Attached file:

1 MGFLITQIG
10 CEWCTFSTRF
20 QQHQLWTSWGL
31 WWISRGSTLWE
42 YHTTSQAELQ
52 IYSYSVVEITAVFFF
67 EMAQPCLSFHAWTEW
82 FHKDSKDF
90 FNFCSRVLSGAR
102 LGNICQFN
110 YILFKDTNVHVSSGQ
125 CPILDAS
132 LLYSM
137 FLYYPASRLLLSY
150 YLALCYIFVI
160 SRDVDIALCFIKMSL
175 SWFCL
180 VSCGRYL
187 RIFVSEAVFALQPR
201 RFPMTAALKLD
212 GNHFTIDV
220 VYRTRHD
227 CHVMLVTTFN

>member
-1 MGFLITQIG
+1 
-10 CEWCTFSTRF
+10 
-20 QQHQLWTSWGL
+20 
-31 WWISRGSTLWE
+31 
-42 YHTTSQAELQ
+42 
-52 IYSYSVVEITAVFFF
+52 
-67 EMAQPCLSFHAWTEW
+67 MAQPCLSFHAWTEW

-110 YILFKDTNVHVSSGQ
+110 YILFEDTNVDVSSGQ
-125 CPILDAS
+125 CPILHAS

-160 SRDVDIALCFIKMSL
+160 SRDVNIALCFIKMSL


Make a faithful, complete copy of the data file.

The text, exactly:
1 MGFLITQIG
10 CEWCTFSTRF
20 QQHQLWTSWGL
31 WWISRGSTLWE
42 YHTTSQAELQ
52 IYSYSVVEITAVFFF
67 EMAQPCLSFHAWTEW
82 FHKDSKDF
90 FNFCSRVLSGAR
102 LGNICQFN
110 YILFKDTNVHVSSGQ
125 CPILDAS
132 LLYSM
137 FLYYPASRLLLSY
150 YLALCYIFVI
160 SRDVDIALCFIKMSL
175 SWFCL
180 VSCGRYL
187 RIFVSEAVFALQPR
201 RFPMTAALKLD
212 GNHFTIDV
220 VYRTRHD
227 CHVMLVTTFN

>member
-1 MGFLITQIG
+1 
-10 CEWCTFSTRF
+10 
-20 QQHQLWTSWGL
+20 
-31 WWISRGSTLWE
+31 
-42 YHTTSQAELQ
+42 
-52 IYSYSVVEITAVFFF
+52 
-67 EMAQPCLSFHAWTEW
+67 MAQPCLSFHAWTEW

-110 YILFKDTNVHVSSGQ
+110 YILFEDTNVDVSSGQ
-125 CPILDAS
+125 CPILHAS

-160 SRDVDIALCFIKMSL
+160 SRDVNIALCFIKMSL